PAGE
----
Volcanos, Roses, and Manteles
by Monica Arredondo

"I was thinking about Carlos and me. I was thinking about him and his wife. I was thinking about his kids. I did this often."

An American ex-pat with south-of-the-border wanderlust does a bit of country hopping and winds up in love in Ecuador. Through a series of steamy encounters, lovelorn texts, and stolen calls on a cell phone ever depleting its limited store of monthly data usage, a passionate affair unfolds between two people in love with love and, as luck would have it, with each other. This setup may suggest the relations of young twenty-somethings sowing oats before settling into adult life, but, in fact, the story catches the lovers on the other side of youth. The narrator and protagonist is an adventurous sixty-year-old retiree when she meets and falls for Carlos, a married father. Carlos, for his part, has no intention of breaking up his family. Yet he has even less willingness to relinquish the great adulterous love into which he has fallen.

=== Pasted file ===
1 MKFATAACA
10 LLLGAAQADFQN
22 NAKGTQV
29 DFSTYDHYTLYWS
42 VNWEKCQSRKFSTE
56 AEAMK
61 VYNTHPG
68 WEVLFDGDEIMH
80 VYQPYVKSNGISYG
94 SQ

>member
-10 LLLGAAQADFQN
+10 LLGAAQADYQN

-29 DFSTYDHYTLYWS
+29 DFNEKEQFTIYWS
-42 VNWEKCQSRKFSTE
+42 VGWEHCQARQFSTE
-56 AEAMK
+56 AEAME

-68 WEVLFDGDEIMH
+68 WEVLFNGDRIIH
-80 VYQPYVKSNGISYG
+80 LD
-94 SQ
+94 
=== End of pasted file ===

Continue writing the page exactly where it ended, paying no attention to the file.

This central conundrum of the inconvenient, off-camera wife and children is a thorn in the side of this love affair's persuasiveness. While the fantasy of dipping into a vacation and winding up in the arms of an adoring lover is time-tested and appealing, the reality of drawing that lover away from a family softens the urgency to see these two crazy "kids" partner up for life. Still, romance for a spunky middle-ager makes for a refreshing approach to the traditional girl-meets-boy outing. Likewise, while the attraction between the lovers is undeniable and, at times, red hot, the narrator's love for Ecuador, its foods, sights, and people is equally passionate and, in some ways, even more persuasive than the core romance itself.

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